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"Ferrier has not only an epistemology, or theory of knowledge, but also an agnoiology, or theory of ignorance, the main doctrine of which is that we can be ignorant only of what can possibly be known."--A History of English Philosophy (Cambridge, 1920) by William Ritchie Sorley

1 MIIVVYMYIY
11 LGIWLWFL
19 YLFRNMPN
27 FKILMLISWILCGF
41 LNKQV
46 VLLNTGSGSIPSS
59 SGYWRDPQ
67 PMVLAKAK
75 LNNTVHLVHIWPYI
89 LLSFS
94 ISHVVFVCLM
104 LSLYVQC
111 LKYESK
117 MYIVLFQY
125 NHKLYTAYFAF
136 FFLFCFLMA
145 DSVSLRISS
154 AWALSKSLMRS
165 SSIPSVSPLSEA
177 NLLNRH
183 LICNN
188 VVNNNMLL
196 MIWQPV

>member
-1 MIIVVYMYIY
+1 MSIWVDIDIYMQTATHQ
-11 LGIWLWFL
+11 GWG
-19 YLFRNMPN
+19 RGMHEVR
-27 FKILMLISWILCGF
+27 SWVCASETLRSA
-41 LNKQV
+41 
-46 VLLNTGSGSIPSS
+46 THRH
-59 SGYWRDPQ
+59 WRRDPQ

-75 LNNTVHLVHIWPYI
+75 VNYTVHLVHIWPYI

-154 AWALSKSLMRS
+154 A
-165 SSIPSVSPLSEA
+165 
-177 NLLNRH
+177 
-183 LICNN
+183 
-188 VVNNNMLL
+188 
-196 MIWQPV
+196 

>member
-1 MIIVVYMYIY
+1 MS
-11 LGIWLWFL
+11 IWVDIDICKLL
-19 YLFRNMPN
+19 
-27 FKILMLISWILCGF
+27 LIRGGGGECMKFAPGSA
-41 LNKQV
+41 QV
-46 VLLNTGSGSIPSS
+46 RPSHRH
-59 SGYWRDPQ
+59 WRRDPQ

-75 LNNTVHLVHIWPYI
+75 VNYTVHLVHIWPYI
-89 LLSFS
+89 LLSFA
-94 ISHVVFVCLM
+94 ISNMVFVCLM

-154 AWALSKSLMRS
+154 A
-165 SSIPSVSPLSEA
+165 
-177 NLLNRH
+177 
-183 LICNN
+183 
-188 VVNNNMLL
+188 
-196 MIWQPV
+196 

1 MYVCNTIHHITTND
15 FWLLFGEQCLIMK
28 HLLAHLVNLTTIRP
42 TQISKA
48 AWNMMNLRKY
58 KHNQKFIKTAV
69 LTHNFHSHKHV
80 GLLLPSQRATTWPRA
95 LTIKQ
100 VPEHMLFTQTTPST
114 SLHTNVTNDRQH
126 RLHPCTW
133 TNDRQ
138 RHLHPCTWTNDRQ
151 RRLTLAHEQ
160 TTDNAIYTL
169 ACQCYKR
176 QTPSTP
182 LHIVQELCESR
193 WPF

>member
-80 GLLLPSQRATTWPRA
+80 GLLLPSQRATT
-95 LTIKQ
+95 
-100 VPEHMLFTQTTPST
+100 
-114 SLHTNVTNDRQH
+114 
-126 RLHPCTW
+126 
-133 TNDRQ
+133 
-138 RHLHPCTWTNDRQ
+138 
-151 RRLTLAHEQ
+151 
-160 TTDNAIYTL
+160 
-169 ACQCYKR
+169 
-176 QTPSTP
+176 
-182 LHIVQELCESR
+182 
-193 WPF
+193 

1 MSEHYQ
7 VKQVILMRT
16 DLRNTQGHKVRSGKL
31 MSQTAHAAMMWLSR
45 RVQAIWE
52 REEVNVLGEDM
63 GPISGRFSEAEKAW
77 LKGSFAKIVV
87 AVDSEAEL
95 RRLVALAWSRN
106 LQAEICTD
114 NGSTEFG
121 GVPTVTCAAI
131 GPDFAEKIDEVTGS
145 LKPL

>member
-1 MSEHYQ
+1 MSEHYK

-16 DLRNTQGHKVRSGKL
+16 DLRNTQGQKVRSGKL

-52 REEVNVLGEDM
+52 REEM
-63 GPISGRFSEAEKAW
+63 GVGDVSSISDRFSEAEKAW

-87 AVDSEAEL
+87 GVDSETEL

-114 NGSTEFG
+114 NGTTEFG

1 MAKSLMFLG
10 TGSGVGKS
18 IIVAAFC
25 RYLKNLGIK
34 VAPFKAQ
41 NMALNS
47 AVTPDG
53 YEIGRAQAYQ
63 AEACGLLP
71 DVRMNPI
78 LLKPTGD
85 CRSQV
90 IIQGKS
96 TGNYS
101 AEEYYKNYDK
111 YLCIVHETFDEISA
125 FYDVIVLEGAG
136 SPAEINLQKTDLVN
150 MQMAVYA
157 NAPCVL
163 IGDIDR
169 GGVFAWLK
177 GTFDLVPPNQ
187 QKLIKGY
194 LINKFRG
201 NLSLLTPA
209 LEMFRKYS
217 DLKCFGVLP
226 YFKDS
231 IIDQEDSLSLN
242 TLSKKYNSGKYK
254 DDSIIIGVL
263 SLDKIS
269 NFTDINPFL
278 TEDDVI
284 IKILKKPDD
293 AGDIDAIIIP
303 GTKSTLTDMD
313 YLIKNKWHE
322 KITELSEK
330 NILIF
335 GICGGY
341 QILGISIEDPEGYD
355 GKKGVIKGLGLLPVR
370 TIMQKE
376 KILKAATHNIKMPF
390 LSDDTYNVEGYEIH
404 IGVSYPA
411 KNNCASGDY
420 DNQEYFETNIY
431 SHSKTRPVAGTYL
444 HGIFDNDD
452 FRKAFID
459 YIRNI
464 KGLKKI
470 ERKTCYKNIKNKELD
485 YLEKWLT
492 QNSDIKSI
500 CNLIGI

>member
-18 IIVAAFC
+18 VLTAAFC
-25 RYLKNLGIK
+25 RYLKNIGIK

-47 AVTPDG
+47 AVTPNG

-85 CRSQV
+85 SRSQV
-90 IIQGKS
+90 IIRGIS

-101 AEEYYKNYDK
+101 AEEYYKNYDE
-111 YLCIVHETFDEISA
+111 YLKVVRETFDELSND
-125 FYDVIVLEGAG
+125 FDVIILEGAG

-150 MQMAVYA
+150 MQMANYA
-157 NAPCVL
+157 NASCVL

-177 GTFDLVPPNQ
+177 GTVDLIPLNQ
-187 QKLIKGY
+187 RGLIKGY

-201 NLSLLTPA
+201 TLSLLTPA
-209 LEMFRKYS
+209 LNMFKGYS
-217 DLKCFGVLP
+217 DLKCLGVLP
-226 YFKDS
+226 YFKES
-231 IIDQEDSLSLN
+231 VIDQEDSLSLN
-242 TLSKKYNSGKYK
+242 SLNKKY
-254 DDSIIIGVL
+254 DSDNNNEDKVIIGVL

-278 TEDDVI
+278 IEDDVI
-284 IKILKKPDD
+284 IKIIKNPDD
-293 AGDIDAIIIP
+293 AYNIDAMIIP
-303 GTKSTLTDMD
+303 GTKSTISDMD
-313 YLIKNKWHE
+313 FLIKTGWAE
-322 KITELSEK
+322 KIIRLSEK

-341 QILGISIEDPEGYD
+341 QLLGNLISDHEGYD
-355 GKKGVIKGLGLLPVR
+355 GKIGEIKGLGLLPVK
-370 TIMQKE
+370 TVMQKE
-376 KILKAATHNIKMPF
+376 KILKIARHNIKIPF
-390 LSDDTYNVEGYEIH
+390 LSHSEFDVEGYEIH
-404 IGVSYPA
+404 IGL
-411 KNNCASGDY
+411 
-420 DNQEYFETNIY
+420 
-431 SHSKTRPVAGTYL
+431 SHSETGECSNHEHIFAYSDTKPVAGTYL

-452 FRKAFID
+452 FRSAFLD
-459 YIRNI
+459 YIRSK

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Agnoiology (from the Greek ἀγνοέω, meaning ignorance) is the theoretical study of the quality and conditions of ignorance, and in particular of what can truly be considered "unknowable" (as distinct from "unknown"). The term was coined by James Frederick Ferrier, in his Institutes of Metaphysic (1854), as a foil to the theory of knowledge, or epistemology.

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